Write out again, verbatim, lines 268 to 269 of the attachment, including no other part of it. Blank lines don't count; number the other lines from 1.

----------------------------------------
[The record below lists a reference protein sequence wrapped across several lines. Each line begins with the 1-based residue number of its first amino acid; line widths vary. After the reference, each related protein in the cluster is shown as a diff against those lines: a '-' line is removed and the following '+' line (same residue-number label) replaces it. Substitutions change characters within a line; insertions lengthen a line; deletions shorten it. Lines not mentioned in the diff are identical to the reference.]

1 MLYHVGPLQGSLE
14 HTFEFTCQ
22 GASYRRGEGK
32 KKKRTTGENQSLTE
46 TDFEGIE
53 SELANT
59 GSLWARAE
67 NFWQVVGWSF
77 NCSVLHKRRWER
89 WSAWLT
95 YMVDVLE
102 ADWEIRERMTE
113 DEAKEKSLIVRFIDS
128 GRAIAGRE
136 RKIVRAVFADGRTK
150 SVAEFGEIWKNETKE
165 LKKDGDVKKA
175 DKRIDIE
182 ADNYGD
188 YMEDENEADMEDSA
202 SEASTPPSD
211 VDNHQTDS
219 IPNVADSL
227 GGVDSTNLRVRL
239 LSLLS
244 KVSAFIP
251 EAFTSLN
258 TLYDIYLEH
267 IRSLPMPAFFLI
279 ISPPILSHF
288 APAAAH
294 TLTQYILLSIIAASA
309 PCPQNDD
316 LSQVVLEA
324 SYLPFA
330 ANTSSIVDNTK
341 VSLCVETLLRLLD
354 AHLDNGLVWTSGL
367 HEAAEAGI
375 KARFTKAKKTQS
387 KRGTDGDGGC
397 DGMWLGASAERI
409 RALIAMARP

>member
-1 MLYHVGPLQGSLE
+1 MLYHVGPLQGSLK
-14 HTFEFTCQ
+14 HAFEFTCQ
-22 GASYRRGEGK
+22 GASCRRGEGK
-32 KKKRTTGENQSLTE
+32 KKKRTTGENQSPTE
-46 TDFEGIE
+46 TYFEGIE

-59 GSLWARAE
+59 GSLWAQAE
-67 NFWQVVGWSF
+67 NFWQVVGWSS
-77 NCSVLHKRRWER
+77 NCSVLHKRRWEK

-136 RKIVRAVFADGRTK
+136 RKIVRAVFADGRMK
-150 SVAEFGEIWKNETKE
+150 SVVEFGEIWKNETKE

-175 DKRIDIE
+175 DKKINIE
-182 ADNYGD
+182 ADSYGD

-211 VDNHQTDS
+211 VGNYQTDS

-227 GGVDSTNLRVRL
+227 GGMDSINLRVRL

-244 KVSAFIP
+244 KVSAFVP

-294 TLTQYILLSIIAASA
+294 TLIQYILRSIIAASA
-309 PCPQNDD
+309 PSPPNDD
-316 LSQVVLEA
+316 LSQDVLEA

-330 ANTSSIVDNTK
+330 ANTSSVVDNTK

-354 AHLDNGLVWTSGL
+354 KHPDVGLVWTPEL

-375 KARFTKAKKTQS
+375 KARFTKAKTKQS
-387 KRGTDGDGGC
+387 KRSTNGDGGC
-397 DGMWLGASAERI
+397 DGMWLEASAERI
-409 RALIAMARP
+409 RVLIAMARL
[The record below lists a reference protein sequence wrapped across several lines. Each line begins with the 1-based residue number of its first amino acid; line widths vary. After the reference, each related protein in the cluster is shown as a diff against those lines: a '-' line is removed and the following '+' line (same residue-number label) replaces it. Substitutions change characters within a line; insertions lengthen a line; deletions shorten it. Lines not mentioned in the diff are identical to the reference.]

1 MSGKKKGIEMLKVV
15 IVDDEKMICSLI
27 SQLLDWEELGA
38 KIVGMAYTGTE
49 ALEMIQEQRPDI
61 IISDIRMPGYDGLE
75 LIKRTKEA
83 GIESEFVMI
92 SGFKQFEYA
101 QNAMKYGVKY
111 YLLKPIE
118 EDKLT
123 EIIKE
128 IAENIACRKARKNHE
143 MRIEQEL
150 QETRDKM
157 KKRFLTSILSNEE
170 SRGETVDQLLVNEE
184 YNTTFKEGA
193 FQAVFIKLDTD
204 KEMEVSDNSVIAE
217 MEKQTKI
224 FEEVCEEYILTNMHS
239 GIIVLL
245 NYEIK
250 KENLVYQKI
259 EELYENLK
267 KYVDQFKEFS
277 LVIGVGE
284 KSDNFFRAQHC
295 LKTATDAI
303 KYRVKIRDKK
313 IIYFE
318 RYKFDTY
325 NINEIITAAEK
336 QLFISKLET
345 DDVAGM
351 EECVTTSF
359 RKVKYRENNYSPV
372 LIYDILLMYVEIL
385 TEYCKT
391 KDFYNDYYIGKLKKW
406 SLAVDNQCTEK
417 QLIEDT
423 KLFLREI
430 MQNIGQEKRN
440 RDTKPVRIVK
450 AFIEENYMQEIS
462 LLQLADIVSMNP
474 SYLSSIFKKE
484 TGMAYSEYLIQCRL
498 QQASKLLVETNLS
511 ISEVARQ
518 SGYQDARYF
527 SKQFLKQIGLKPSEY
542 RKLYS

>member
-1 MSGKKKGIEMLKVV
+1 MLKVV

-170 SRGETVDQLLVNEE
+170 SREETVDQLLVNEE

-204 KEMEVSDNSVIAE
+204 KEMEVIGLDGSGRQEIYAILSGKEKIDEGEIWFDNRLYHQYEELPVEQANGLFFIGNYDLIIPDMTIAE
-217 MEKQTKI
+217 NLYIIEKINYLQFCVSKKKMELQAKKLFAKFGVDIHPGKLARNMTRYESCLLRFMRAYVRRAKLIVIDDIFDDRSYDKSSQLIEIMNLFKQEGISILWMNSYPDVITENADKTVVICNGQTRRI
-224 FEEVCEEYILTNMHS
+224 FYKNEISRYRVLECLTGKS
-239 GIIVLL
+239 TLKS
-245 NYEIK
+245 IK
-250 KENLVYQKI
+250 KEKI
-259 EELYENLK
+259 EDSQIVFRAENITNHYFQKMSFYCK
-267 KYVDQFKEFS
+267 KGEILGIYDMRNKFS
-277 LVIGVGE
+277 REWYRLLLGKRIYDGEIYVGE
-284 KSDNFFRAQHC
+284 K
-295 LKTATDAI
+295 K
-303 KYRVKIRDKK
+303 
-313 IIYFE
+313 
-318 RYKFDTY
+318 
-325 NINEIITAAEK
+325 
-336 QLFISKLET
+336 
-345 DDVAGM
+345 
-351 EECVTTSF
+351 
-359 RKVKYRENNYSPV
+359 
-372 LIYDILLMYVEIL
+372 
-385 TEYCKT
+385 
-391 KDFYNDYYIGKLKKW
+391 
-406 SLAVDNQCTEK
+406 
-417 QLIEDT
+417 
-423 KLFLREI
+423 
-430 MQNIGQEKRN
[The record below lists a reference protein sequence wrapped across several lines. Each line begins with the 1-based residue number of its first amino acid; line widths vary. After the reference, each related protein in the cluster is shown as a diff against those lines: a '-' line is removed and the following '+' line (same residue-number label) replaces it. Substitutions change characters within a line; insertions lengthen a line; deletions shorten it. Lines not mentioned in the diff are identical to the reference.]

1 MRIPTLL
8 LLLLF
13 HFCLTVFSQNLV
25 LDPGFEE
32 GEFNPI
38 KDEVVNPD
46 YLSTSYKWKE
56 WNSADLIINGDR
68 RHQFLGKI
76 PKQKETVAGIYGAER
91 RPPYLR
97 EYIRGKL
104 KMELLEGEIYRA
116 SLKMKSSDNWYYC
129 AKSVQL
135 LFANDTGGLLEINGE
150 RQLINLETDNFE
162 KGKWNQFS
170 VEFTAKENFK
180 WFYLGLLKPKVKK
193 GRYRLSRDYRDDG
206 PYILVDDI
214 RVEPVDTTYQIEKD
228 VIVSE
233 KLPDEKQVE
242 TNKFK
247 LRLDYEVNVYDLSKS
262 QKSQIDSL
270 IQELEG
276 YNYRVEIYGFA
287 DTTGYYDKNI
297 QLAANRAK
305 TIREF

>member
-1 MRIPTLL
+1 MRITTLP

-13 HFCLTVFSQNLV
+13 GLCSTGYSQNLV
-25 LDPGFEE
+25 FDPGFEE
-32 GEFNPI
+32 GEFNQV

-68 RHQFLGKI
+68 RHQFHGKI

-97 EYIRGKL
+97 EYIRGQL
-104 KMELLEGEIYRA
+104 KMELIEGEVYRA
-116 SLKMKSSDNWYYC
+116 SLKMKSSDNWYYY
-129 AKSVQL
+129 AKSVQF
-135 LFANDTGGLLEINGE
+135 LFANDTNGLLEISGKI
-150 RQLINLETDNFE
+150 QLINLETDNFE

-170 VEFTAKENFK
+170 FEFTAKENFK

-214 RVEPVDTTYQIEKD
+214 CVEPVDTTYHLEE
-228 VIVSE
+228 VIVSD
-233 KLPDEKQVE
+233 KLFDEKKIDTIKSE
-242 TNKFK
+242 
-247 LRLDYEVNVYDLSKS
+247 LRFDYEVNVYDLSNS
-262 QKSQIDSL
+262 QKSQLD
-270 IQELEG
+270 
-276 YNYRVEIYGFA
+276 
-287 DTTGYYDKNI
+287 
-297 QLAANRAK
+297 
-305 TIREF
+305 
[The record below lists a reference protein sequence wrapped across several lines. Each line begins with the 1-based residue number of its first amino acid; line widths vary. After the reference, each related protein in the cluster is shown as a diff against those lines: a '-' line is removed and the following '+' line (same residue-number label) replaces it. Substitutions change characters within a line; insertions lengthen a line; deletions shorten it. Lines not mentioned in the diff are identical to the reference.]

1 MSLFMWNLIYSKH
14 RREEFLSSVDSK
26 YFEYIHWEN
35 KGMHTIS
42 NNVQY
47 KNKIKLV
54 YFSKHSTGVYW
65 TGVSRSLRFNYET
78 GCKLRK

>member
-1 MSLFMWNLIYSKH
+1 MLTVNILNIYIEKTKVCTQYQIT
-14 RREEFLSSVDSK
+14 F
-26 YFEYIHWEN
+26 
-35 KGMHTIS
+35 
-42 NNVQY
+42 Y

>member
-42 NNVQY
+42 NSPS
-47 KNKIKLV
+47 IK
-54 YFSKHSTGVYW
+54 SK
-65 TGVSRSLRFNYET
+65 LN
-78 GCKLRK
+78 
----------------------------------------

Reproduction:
-228 VIVSE
+228 VIVSD